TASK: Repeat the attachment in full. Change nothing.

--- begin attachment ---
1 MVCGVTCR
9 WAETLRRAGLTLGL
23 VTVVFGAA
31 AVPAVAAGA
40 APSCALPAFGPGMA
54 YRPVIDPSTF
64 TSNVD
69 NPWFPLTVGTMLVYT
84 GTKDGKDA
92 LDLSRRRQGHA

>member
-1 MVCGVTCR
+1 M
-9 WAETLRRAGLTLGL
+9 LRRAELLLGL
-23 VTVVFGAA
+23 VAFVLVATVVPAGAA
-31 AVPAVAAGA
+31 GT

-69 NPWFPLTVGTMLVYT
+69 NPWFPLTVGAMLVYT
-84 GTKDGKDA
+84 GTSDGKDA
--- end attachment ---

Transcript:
1 MVCGVTCR
9 WAETLRRAGLTLGL
23 VTVVFGAA
31 AVPAVAAGA
40 APSCALPAFGPGMA
54 YRPVIDPSTF
64 TSNVD
69 NPWFPLTVGTMLVYT
84 GTKDGKDA
92 LDLSRRRQGHA

>member
-1 MVCGVTCR
+1 M
-9 WAETLRRAGLTLGL
+9 LRRAELLLGL
-23 VTVVFGAA
+23 VAFVLVATVVPAGAA
-31 AVPAVAAGA
+31 GT

-69 NPWFPLTVGTMLVYT
+69 NPWFPLTVGAMLVYT
-84 GTKDGKDA
+84 GTSDGKDA